The decent option
Motoring journalists can be a phony bunch, changing their opinions at a whim and usually to the tune of whoever offers them a free ride. Some can be downright hypocritical as they don’t even own a car. Well, I’d like to rectify that by reviewing my own car as if it were new; in an honest and sincere way. Promise.
Mercedes-Benz launched the four-eyed W210 E-Class in the mid-nineties to much fanfare and even more raised eyebrows. The daring facial features of this mid-size luxury sedan took a while to find its fans (and some copycats), but shows slightly odd proportions in its transition from round face to smooth body.
The face-lift in 1999 brought more elegance and features but our test car was a pre-face-lift model finished in silver with two-tone grey leather interior. Local buyers could choose between the luxurious “Elegance” and sportier “Avantgarde” trim – this vehicle falls into the latter category.
Small badges on its flanks and gear selector proclaim that too but for some odd reason, this test unit had the wheels from a later Elegance model. As it was sold seventeen years ago, I thought it best not to inquire about this with the Mercedes PR department. For the record, they don’t look bad but are one inch bigger in diameter.
The original 16-inch alloy can be found (with a full-size tyre) under the massive boot floor. This capacious area can also be opened from inside the cabin or via a button on the car’s infra-red remote key – but the rear seats cannot recline for additional cargo options. Perhaps it was an option in other markets.
At least the rear seats offer excellent passenger space and comfort. Even with my 6ft3 position selected on both electric front seat memory settings, folks of my stature enjoy ample leg- and head-room at the back. Unfortunately, the car’s backside slumps severely with the slightest of loads – apparently that’s normal for these models.
I also discovered two air vents, a sagging headliner and power windows at the back; of which one was kaput. The front of the cabin is more interesting – by late 90’s Mercedes standards – with a sober layout and easy controls. A dual-zone climate control is operated from a futuristic panel on the central dashboard.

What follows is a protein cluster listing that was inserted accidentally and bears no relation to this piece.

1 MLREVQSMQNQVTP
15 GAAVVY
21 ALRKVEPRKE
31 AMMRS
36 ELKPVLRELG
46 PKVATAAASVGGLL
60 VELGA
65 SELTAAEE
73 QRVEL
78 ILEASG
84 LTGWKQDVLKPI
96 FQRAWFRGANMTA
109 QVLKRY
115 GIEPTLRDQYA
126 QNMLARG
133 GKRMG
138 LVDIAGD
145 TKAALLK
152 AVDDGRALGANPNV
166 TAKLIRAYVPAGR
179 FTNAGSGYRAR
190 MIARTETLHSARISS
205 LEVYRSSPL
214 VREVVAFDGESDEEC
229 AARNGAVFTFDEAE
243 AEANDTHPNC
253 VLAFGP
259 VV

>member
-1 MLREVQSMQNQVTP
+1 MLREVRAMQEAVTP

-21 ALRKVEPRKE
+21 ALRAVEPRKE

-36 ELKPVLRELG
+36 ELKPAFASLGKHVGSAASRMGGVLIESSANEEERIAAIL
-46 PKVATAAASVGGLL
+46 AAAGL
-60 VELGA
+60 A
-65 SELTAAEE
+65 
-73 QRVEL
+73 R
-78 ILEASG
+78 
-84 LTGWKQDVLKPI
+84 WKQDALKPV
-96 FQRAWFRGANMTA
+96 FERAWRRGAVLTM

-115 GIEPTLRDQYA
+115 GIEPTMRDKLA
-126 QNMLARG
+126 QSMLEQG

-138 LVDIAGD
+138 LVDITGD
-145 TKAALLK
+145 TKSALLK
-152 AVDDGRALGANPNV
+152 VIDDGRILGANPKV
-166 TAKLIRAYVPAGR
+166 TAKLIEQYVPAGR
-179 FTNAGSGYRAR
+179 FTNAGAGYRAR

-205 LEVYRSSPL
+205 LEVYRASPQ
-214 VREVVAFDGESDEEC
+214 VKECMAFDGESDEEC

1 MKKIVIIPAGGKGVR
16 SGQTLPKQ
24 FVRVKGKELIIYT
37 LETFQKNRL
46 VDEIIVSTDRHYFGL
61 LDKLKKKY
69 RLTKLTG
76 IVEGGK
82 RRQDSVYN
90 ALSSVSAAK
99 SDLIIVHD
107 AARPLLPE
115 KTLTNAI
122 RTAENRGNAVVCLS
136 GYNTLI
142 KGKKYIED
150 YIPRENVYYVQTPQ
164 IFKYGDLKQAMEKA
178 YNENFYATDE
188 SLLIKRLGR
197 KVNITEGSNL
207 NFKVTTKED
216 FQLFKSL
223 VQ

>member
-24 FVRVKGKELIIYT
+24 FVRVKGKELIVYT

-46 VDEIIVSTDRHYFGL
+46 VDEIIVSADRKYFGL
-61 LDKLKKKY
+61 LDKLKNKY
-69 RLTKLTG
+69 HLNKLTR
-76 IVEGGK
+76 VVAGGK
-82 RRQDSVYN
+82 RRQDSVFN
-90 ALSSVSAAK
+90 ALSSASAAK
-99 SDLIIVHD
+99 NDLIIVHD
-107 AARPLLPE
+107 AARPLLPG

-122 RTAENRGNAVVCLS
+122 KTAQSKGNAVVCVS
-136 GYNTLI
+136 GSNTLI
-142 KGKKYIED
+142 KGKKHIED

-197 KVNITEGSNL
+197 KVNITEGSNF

Besides four substantial cracks, the dashboard also revealed a radio/cassette unit (with six-disc CD shuttle in the boot) as well as various storage nooks and a square cup holder. Power memory seats, climate control, rain-sensing mono wiper and a glass tilt/slide sunroof are all included in the price of this E430 model.
Which finally brings me to its engine: a relatively small but capable 4,3L petrol V8 with 205kW or 400Nm. Most E-Class buyers opted for the more sensible E240 V6, some stretched to an E320 but the four-thirty brings a whiff of exclusivity with it; never mind the muted growl and power of its eight cylinders. Reliable sources inform me that only 168 units made it to southern Africa.
Sporty drivers keep going; this is not the car for you. A BMW 540i M/Sport may serve you better because this E430 still retains the crusty Mercedes values – power and speed but not much fun. The car’s brakes, comfort-oriented suspension and comparatively lifeless steering (with cold-start hardness) underline this.
Put foot in a straight line and an E430 should dismiss 0-100km/h in 6.6 seconds (this one did 6.88) and we measured 400m in 14.99 seconds. Top speed is electronically limited to 250km/h, at which point the leisurely five-speed automatic has just settled into its top ratio. Please note that I didn’t try that – Youtube told me so.
What I did try were various trips around town and a few jaunts on the highway. Although there are 205kW slumbering at the bottom of the accelerator, the E430 never feels raucous. You can surprise hatchbacks at traffic lights but the real pleasure lies in high-speed overtaking – where power seems bottomless.
The engine’s performance is unfolded in a beautifully linear fashion; not unlike modern turbo-diesels. That’s mostly due to the twin-spark three-valve construction of this M113 engine – which went on to 500 fame, 55 AMG stardom, 55 Kompressor brutality and all the way to the McLaren SLR.
It’s only fitting that this slightly boring but extremely comfy Mercedes has the smallest and most sensible version of this engine. Fuel-wise, our test car helped itself to anything from 15L/100km (town driving) to 12 (mixed town and highway) while 120km/h cruise control yielded 8.9L/100km. The 430 only eats when you ask it to.
“The 430 only eats when you ask it to.”
Included in the price of R52,500 is a warped driver’s seat cushion, faded headlights, plenty of dings and scratches, as well as a slightly misaligned and resprayed front passenger door. At this age and price bracket, be prepared to spend the car’s price every few years in repairs and servicing. In return you’ll get a big German sedan with a pretty decent bite.
0-10km/h: 0,65 seconds
0-20km/h: 1,13 seconds
0-30km/h: 1,80 seconds
0-40km/h: 2,34 seconds
0-50km/h: 2,96 seconds
0-60km/h: 3,58 seconds
0-70km/h: 4,27 seconds
0-80km/h: 4,16 seconds
0-90km/h: 6,04 seconds
0-100km/h: 6,88 seconds
0-110km/h: 7,96 seconds
0-120km/h: 9,17 seconds
0-130km/h: 10,72 seconds
0-140km/h: 12,20 seconds
0-100m: 6,57 seconds @ 95,91km/h
0-200m: 9,82 seconds @ 123,41km/h
0-300m: 12,55 seconds @ 140,55km/h
0-400m: 14,99 seconds @ 154,60km/h
0-10mph: 0,63 seconds
0-20mph: 1,65 seconds
0-30mph: 2,69 seconds
0-40mph: 3,75 seconds
0-50mph: 5,10 seconds
0-60mph: 6,64 seconds
0-70mph: 8,36 seconds
0-80mph: 10,66 seconds
1/4 mile: 15,04 seconds @ 96,19 mph
Maximum acceleration G-force: 0,78G
All data captured by Racelogic® Performance Box